In general, prior to a job offer, a job applicant may be asked about any current illegal use of drugs (including the use of prescription drugs without a lawful prescription) as such inquiries are not prohibited by federal and state discrimination laws. However, in some states, employers cannot ask about the use of marijuana where the drug has been legalized for medicinal and/or recreational use. Therefore, employers should check with their individual state laws regarding permissible pre-employment questions about drugs.
Individuals who use legally prescribed opioid medications, as well as recovering and recovered substance abusers, are considered “disabled” by the ADA and comparable state laws. Therefore, prior to a job offer, an individual may not be asked about lawful drug use because questions about current or prior lawful drug use are likely to elicit information about a disability. In cases when there is a positive drug test result, the evaluator is allowed to ask about lawful drug use or other possible explanations to validate the result.
Of special concern, from a safety perspective, is conducting FFD tests on test recipients while they are taking prescribed opioids or other legal pain killing medications. Such drugs not only signal the presence of pathology but may mask pain sufficiently enough to allow further tissue damage to occur during FFD testing without causing a report of increased pain. Also, the performance of a test recipient taking pain meds during a FFD test may exceed and falsely represent what can be performed at work.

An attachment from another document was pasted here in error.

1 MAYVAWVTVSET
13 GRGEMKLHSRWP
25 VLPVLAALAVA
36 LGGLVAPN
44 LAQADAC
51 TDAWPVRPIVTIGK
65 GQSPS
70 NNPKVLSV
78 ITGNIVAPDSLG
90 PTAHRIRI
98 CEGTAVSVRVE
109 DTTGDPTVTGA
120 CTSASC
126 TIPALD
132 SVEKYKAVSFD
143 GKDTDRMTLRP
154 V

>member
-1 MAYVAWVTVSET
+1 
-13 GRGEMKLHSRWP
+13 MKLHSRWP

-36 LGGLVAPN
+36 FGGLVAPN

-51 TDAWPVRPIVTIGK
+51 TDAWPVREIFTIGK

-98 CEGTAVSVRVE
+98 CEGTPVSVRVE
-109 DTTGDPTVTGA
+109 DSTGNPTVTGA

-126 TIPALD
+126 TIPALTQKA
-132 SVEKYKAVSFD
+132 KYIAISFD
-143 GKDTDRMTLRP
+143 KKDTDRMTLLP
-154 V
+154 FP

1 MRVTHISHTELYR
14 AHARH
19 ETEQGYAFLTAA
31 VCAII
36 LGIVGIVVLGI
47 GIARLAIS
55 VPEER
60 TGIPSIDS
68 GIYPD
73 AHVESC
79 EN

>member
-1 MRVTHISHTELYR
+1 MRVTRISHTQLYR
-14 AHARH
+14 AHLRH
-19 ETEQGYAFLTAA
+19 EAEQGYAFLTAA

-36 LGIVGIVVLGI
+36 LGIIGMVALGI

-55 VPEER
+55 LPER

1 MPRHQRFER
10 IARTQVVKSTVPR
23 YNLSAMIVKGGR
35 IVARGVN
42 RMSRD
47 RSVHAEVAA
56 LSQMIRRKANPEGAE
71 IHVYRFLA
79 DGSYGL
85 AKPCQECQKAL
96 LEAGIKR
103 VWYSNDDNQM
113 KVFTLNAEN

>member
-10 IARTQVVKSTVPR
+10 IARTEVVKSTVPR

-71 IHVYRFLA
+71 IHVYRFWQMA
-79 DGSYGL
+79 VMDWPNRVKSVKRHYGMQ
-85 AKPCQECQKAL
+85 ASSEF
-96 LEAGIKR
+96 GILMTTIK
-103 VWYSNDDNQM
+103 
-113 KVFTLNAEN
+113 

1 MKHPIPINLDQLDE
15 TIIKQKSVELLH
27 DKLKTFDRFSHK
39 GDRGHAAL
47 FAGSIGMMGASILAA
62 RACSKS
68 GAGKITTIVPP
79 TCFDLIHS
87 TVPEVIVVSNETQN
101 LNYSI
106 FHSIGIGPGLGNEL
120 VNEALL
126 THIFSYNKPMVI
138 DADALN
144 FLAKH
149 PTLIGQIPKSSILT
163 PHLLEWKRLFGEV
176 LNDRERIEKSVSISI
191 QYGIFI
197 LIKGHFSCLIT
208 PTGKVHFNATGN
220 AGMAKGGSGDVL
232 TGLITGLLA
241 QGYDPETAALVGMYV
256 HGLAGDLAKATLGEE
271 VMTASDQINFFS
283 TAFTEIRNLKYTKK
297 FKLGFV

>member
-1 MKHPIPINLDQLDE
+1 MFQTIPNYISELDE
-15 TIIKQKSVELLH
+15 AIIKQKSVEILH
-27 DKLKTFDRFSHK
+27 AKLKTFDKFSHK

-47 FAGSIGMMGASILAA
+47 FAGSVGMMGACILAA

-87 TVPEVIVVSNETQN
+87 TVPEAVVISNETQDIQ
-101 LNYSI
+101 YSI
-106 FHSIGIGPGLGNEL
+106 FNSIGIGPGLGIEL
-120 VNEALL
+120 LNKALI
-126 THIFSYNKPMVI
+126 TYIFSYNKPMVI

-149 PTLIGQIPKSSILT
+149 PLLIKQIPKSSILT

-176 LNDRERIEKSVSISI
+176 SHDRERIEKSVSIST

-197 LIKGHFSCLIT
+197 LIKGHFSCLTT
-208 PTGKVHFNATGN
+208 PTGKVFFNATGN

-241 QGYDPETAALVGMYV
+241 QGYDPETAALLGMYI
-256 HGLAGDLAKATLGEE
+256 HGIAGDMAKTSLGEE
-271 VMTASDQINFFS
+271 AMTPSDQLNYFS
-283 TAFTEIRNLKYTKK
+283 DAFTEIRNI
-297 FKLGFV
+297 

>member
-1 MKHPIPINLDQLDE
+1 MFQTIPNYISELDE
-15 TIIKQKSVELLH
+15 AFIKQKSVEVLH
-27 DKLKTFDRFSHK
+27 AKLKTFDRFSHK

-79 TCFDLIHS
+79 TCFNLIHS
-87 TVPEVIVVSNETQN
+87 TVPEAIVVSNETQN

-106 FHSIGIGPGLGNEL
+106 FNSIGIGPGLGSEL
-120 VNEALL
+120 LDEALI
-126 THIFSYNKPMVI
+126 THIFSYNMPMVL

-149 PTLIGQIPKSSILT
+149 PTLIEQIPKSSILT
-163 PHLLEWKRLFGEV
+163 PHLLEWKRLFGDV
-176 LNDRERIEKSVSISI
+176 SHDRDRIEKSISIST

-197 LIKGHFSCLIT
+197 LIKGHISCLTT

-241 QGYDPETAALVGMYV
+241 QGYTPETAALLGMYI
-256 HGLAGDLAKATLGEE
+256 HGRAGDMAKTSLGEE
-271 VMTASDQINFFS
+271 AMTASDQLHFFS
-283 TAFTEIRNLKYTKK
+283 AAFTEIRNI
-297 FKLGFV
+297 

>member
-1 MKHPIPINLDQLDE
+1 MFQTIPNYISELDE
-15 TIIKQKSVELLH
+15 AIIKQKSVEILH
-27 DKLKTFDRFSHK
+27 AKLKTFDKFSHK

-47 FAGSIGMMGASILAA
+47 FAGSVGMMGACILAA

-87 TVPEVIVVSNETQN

A review of the literature and EEOC cases does not find EEOC guidance arising under the ADA regarding an evaluator’s right to assure that test subjects are free from the effects of prescribed opioids, or other legal pain killing medications, before being required to demonstrate their capacity to perform essential functional demands of the job. This is concerning, particularly, for job safety-sensitive physical tasks such as operating machinery, driving, or carrying heavy objects. This is a pertinent issue not only as it addresses the validity of the FFD test and safety of its administration, but also as it affects the liability incurred by the employer once hired. An employer can be held liable under the General Duty Clause if there is failure to assure that employees in safety sensitive jobs can safely perform their jobs.
In view of the effects of pain medications on physical abilities, the FFD evaluator should have policies and procedures established for FFD test recipients that are reporting symptoms and /or the taking pain medications at the time of the FFD examination. Testing an individual while on pain meds presents a slippery slope for the FFD evaluator. What happens if during the FFD testing process the test recipient suffers an aggravation of a medical condition for which the pain medication is being taken? Subsequent potential litigation could find the evaluator defending his/her judgement for allowing a person on pain meds to undergo a physically stressful functional capacity test. The question, “Please doctor, tell the court what pain means.” has been used in court by attorneys to inducing a response that the physician was well aware that the test recipient had symptomatic pathology while being subjected to the physical stresses of functional testing.